Amazon Web Services is developing a new security service that protects data and applications running either on its public cloud or in customers’ own data centers, according to three people with knowledge of the service. It is aimed at patching a gap in security for companies, like banks, that move data back and forth between AWS and their own servers. The security product shows how cloud providers are responding to the growing incidence of security breaches among major companies.
Bertrand Yansouni, a veteran sales executive who joined Google Cloud last November to help manage relationships with business partners, is leaving the company, according to three people familiar with the matter. His departure comes at a crucial time for Google Cloud as it seeks to get customers and make headway against rivals Amazon Web Services and Microsoft Azure.
On his first day as CEO of Cisco, in July 2015, Chuck Robbins appointed a tech veteran, Zorawar “Biri” Singh, as CTO. It turned out to be a contentious appointment, irritating Mr. Robbins’ predecessor John Chambers, four senior executives close to Mr. Chambers as well as Cisco’s sales team, in part because of differences over Cisco’s technical strategy. The four ended up quitting a year later. Mr. Singh himself left after 15 months in the job.
Muck Rack makes it simple to find people, tweets, or articles that mention any name, keyword, company, hashtag etc. We've compiled this guide to help you make the most of your search.
Selecting a term
Start searching tweets, articles from media outlets, articles mentioned in tweets, journalists'
names, titles and bios with some suggested searches:
Companies or Topics (e.g. iPhone, Microsoft)
Phrases (e.g. "cloud computing") — use quotes to keep the terms together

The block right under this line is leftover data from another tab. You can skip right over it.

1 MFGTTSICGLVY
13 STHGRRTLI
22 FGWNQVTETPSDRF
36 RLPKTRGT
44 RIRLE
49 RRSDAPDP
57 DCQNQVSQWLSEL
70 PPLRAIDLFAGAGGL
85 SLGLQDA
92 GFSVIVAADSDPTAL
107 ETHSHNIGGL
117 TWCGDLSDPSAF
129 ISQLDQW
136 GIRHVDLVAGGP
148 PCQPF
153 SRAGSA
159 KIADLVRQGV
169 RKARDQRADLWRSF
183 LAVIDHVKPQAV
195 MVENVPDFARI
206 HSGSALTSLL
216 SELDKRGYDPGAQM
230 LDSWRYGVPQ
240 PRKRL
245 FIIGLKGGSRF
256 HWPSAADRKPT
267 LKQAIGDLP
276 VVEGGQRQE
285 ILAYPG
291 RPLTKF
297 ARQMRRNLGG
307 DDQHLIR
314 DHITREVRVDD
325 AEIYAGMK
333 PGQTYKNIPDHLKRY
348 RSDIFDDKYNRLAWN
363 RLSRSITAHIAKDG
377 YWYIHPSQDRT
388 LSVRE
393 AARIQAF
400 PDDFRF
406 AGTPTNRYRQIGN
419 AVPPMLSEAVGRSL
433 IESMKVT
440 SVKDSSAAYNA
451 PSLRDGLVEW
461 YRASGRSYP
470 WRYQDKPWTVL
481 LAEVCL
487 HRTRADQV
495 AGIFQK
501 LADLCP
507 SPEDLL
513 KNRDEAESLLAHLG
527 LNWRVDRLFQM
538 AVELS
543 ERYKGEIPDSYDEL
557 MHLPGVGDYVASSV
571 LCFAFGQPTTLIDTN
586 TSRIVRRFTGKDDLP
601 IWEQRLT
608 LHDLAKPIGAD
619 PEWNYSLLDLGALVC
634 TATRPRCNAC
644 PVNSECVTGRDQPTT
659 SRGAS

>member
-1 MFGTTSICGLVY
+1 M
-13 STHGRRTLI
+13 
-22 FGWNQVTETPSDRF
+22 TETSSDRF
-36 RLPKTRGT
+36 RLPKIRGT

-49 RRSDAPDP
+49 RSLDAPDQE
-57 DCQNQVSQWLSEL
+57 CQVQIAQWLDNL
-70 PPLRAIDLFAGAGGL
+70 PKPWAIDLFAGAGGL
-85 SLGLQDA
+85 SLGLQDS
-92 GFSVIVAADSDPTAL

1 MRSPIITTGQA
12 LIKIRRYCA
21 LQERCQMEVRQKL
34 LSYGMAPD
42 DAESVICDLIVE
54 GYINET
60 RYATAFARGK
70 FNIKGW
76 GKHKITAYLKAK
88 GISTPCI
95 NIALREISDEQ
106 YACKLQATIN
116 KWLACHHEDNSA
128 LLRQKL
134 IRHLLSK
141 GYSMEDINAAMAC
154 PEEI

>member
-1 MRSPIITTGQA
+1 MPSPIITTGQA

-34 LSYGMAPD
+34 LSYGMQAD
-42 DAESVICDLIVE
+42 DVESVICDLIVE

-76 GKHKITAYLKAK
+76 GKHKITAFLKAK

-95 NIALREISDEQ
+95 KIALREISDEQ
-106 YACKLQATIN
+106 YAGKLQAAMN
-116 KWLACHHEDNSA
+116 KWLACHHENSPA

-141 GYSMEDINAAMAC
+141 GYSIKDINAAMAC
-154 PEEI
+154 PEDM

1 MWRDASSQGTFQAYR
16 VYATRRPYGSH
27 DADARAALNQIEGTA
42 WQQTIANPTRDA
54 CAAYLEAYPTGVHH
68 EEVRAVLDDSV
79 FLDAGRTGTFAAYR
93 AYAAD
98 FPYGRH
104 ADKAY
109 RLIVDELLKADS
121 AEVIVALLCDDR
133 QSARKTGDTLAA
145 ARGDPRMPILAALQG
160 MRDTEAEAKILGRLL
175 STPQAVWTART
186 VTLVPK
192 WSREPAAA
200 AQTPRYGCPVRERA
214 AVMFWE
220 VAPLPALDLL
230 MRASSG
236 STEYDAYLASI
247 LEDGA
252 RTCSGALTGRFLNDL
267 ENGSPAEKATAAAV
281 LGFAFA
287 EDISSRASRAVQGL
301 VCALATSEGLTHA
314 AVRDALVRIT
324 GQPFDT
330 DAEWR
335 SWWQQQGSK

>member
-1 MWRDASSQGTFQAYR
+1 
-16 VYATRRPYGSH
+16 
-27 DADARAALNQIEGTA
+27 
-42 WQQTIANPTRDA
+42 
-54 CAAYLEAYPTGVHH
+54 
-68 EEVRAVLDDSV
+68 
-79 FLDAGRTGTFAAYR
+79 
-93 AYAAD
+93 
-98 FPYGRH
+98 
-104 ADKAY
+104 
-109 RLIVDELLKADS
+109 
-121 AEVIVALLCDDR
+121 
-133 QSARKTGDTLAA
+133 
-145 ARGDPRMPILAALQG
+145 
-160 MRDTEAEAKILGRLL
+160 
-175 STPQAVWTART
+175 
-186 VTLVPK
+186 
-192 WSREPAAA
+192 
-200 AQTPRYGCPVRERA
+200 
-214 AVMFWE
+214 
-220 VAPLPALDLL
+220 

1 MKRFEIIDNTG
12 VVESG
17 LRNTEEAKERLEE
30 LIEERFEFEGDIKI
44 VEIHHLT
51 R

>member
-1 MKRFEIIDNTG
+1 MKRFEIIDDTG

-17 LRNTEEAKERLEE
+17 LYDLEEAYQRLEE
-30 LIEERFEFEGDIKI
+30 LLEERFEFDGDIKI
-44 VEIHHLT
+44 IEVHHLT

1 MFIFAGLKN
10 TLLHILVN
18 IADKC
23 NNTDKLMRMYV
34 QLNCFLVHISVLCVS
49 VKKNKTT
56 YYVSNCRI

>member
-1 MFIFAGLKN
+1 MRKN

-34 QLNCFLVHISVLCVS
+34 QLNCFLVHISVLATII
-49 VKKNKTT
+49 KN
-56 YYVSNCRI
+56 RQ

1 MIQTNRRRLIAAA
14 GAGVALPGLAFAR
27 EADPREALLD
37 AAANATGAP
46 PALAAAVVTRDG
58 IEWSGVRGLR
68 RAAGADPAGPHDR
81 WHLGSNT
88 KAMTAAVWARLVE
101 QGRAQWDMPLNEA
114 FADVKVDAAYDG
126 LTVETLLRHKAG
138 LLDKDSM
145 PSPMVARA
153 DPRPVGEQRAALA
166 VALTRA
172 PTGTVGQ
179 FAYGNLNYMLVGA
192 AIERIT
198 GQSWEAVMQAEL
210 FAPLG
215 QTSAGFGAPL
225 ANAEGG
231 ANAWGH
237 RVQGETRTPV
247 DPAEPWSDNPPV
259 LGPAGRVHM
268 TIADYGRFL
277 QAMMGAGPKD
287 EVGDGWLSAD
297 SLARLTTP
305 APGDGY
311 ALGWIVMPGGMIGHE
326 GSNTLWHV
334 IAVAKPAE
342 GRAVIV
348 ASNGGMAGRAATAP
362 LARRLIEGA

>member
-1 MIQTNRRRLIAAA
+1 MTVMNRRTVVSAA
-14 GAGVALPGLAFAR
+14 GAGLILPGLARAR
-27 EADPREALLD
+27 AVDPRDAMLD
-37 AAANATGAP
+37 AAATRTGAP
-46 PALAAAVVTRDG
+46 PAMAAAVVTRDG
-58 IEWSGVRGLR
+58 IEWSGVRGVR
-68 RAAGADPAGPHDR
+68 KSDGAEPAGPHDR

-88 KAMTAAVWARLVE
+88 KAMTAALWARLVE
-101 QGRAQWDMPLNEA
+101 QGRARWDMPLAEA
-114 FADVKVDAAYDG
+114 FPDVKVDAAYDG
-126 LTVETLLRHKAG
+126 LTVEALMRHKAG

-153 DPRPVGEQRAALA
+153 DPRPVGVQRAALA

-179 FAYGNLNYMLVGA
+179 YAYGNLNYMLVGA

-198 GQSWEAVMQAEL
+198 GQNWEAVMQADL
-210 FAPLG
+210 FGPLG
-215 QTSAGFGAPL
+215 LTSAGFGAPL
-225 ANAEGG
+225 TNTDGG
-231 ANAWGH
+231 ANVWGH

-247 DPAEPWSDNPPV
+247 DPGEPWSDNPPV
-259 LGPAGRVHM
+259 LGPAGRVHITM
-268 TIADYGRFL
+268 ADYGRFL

Twitter handles (e.g. @username) — returns those who have mentioned or replied to
Names (e.g. "David Pogue")
Hashtags (e.g. #sxsw, #london2012)
Bio details (e.g. vegan, Olympics, father)
Muck Rack's Advanced Search allows for many boolean operators.
Find results that mention multiple specified terms, use AND or
+. For example, ensure each result contains both Elon Musk and Mark Zuckerberg by
searching Obama AND Romney or Obama + Romney.
Use the operators OR or , to broaden your search when you'd like either of
multiple terms to appear in results. (This is the default behavior of our search when no operators
are used.) For example, search for democrat OR republican to find results that refer to
Democrats and/or Republicans.
Use NOT or - to subtract results from your search. For
example, searching Disney will yield results about the Walt Disney Company as well as Walt Disney
World Resort. To exclude mentions of Disney World, search for Disney -World or Disney
When using one of these operators with a phrase, enclose it in quotation marks. For example, you can
find results about smartphones excluding Apple's iPhone 4S by searching smartphone -"iPhone
Exact case matching or punctuation
If you're searching for a brand name or keyword that relies on specific punctuation marks or capitalization, you can
find results that match your exact query by adding matchcase: before the keyword you're searching for, like matchcase:E*TRADE .
Use parentheses to separate multiple
boolean phrases. For example, to find journalists talking about having fun in Disney World or
Disneyland, search for ("disney world" OR disneyland) AND fun.
An asterisk can be used to search for any variation of a root word truncated by the asterisk. For example, searching for admin* will return results for administrator, administration, administer, administered, etc.
A near operator is an AND operator where you can control the distance between the words. You can vary the distance the near operation uses by adding a forward slash and number (between 0-99) such as strawberries NEAR/10 "whipped cream", which means the strawberries must exist within 10 words of "whipped cream".